The Free Fall Air Resistance model allows the user to examine the motion of an object in free fall, and motion under the effect of air resistance. This is simply one-dimensional motion (vertical motion) under the influence of gravity. The blue ball moves under the influence of gravity alone. The red ball moves under the influence of gravity and air resistance - the strength of the air resistance parameter can be adjusted.

The Free Fall Air Resistance model was created using the Easy Java Simulations (EJS) modeling tool. It is distributed as a ready-to-run (compiled) Java archive. Double clicking the ejs_bu_freefall_airresistance.jar file will run the program if Java is installed.

Please note that this resource requires
at least version 1.5 of
Java (JRE).

Free Fall Air Resistance Model Source Code
The source code zip archive contains an XML representation of the Free Fall Air Resistance model. Unzip this archive in your EJS workspace to compile and run… more... download 6kb .zip
Published: April 25, 2010
previous versions

6-8: 4F/M3a. An unbalanced force acting on an object changes its speed or direction of motion, or both.

9-12: 4F/H1. The change in motion (direction or speed) of an object is proportional to the applied force and inversely proportional to the mass.

9-12: 4F/H7. In most familiar situations, frictional forces complicate the description of motion, although the basic principles still apply.

4G. Forces of Nature

3-5: 4G/E1. The earth's gravity pulls any object on or near the earth toward it without touching it.

9. The Mathematical World

9B. Symbolic Relationships

6-8: 9B/M3. Graphs can show a variety of possible relationships between two variables. As one variable increases uniformly, the other may do one of the following: increase or decrease steadily, increase or decrease faster and faster, get closer and closer to some limiting value, reach some intermediate maximum or minimum, alternately increase and decrease, increase or decrease in steps, or do something different from any of these.

9-12: 9B/H4. Tables, graphs, and symbols are alternative ways of representing data and relationships that can be translated from one to another.

11. Common Themes

11B. Models

6-8: 11B/M1. Models are often used to think about processes that happen too slowly, too quickly, or on too small a scale to observe directly. They are also used for processes that are too vast, too complex, or too dangerous to study.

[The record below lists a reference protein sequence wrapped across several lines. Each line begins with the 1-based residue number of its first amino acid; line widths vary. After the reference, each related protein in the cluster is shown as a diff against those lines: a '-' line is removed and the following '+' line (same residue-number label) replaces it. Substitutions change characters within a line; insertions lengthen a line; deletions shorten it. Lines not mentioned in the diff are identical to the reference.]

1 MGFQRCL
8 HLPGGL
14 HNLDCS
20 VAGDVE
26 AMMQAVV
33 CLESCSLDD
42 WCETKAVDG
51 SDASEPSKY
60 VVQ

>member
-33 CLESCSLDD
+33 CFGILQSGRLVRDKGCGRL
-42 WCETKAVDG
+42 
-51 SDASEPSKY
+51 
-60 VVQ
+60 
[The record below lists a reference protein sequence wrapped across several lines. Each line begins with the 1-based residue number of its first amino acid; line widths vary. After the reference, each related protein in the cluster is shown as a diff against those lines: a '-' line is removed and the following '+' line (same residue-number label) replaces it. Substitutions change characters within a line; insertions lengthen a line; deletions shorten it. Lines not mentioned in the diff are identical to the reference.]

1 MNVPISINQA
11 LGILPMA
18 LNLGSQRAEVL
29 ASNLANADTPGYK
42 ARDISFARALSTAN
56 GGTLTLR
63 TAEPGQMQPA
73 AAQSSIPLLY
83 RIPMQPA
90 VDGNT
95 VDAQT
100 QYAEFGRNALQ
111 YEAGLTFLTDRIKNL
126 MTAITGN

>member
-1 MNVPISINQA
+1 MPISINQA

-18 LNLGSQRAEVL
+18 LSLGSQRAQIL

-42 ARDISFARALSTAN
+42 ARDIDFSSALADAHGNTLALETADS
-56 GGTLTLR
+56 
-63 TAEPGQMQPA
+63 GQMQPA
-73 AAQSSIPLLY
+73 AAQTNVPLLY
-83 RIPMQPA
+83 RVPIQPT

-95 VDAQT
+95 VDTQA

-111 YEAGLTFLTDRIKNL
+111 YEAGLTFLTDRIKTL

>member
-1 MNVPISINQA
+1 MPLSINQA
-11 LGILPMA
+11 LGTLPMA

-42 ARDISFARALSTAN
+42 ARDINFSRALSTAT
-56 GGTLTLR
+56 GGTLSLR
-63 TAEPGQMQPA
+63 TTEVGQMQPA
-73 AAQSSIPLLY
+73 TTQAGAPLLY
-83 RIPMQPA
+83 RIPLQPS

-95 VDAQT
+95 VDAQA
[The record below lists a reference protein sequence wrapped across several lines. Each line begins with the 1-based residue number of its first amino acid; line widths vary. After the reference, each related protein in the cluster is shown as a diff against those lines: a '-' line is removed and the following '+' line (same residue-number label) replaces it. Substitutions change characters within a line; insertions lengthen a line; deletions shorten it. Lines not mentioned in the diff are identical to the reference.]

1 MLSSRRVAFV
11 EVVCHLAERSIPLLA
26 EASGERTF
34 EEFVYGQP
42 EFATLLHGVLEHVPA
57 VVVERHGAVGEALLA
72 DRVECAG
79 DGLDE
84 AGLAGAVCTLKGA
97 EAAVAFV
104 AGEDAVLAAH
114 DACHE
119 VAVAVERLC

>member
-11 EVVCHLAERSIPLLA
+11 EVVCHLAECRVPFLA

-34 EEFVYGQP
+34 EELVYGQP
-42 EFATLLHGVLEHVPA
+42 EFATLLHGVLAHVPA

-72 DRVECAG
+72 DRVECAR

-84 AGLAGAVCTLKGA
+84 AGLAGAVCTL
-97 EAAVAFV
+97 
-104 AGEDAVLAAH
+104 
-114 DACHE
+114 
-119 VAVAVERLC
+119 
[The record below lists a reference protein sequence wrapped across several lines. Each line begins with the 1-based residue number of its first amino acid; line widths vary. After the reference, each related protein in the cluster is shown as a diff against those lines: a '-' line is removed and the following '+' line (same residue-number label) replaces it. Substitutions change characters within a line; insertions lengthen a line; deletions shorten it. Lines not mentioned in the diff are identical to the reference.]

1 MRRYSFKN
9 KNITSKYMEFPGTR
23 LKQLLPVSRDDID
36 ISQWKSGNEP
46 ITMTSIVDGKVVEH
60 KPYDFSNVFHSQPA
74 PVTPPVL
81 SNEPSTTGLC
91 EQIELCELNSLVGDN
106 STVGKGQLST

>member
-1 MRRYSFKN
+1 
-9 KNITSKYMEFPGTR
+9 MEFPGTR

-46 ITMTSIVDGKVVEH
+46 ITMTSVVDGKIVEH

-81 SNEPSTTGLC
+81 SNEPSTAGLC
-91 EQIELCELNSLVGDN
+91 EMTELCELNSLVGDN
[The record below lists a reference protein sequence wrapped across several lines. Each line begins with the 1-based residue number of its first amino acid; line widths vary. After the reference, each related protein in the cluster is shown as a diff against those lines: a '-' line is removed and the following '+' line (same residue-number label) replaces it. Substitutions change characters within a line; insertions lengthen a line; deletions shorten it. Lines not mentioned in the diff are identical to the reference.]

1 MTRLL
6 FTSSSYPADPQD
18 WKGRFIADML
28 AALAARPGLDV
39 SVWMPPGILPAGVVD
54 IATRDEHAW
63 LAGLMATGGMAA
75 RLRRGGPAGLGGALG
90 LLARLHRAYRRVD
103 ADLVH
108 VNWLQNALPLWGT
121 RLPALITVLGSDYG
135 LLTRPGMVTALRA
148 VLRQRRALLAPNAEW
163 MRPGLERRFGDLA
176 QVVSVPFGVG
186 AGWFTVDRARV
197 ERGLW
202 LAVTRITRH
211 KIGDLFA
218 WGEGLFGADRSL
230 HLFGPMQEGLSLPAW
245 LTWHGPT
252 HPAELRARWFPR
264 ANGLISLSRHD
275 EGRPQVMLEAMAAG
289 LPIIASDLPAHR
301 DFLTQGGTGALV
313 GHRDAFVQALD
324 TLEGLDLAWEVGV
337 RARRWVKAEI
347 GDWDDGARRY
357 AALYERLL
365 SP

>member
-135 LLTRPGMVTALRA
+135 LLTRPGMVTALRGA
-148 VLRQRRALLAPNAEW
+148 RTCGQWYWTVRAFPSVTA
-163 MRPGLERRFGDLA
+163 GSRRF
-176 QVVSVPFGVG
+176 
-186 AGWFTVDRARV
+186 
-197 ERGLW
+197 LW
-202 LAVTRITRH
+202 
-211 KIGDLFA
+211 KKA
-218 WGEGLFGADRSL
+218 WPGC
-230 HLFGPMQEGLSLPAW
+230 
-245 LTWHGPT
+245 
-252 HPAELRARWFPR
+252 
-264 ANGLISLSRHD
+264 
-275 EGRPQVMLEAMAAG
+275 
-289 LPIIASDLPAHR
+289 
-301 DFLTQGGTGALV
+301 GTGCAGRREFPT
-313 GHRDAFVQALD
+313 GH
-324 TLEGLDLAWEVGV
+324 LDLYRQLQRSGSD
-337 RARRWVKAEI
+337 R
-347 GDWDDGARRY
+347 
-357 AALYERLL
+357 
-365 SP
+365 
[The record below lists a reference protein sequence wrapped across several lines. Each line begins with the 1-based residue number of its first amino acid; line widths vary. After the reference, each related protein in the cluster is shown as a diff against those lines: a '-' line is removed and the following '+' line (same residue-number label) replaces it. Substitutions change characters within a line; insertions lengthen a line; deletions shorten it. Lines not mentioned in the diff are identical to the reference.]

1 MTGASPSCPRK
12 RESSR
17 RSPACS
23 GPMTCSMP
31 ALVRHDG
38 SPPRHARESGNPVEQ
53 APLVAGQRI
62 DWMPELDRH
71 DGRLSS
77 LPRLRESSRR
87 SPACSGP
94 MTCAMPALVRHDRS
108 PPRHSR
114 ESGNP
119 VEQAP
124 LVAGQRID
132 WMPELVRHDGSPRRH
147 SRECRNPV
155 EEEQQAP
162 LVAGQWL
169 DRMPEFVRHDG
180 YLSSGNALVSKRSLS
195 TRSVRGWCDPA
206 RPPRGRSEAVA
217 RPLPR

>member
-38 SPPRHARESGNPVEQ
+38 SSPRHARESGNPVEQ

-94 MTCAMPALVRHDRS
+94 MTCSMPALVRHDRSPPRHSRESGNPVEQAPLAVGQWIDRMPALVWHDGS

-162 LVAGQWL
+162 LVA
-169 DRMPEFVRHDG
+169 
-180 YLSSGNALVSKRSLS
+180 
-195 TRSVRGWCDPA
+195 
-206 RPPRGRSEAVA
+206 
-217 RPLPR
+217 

6-8: 11B/M2. Mathematical models can be displayed on a computer and then modified to see what happens.

6-8: 11B/M4. Simulations are often useful in modeling events and processes.

Common Core State Standards for Mathematics Alignments

High School — Functions (9-12)

Interpreting Functions (9-12)

F-IF.4 For a function that models a relationship between two quantities, interpret key features of graphs and tables in terms of the quantities, and sketch graphs showing key features given a verbal description of the relationship.^{?}

Linear, Quadratic, and Exponential Models^{?} (9-12)

F-LE.1.b Recognize situations in which one quantity changes at a constant rate per unit interval relative to another.

F-LE.5 Interpret the parameters in a linear or exponential function in terms of a context.

A. Duffy, Computer Program FREE FALL AIR RESISTANCE MODEL (2010), WWW Document, (http://www.compadre.org/Repository/document/ServeFile.cfm?ID=10002&DocID=1641).

Duffy, A. (2010). Free Fall Air Resistance Model [Computer software]. Retrieved July 7, 2015, from http://www.compadre.org/Repository/document/ServeFile.cfm?ID=10002&DocID=1641

%A Andrew Duffy %T Free Fall Air Resistance Model %D April 16, 2010 %U http://www.compadre.org/Repository/document/ServeFile.cfm?ID=10002&DocID=1641 %O application/java

%0 Computer Program %A Duffy, Andrew %D April 16, 2010 %T Free Fall Air Resistance Model %8 April 16, 2010 %U http://www.compadre.org/Repository/document/ServeFile.cfm?ID=10002&DocID=1641

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An editor-recommended interactive tutorial that explores the influence of air resistance on free-falling objects and introduces the concept of terminal velocity.